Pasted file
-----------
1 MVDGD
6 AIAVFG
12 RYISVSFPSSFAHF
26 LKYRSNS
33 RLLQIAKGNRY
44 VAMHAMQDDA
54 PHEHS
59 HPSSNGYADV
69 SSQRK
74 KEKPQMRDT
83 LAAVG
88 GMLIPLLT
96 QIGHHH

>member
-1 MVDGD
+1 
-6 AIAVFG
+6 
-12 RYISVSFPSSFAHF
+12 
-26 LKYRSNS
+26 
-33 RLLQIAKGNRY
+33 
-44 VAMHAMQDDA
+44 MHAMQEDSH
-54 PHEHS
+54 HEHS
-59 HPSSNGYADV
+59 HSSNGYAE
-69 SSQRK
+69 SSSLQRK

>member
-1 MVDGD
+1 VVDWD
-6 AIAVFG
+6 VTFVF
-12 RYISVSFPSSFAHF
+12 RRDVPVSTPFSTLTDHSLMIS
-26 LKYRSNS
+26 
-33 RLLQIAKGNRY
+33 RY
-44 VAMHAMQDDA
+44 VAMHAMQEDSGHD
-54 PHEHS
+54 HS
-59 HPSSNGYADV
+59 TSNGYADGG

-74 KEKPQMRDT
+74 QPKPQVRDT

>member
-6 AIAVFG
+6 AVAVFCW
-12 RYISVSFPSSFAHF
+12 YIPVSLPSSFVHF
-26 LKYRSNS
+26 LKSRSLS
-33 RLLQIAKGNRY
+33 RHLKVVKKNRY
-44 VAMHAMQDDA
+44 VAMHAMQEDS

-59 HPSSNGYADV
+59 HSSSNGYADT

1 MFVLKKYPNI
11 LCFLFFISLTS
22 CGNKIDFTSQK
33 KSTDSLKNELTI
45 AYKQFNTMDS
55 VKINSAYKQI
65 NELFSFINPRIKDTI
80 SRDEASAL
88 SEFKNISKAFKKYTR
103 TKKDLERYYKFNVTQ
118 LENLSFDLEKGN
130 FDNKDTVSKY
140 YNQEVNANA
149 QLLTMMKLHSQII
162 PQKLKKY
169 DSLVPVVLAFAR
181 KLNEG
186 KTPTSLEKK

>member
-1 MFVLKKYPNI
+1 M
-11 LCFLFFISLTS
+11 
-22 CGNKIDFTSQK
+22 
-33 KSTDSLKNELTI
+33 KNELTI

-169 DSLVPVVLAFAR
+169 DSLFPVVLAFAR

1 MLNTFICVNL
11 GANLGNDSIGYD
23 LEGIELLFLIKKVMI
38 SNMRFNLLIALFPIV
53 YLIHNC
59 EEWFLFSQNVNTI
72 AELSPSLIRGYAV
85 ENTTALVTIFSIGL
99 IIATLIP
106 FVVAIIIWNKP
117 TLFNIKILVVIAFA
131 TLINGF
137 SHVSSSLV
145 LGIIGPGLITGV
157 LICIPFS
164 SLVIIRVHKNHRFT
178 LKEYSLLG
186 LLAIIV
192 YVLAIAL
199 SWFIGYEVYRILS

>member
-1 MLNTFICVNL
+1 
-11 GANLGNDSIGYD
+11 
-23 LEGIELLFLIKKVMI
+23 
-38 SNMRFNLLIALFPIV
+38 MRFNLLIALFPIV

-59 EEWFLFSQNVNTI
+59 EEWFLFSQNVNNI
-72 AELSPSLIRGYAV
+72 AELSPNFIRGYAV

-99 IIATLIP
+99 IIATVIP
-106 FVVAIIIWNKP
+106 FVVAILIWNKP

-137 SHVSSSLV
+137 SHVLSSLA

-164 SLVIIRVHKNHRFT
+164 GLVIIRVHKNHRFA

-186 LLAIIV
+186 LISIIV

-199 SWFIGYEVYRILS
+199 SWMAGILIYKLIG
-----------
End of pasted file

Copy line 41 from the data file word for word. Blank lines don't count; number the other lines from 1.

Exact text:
+26 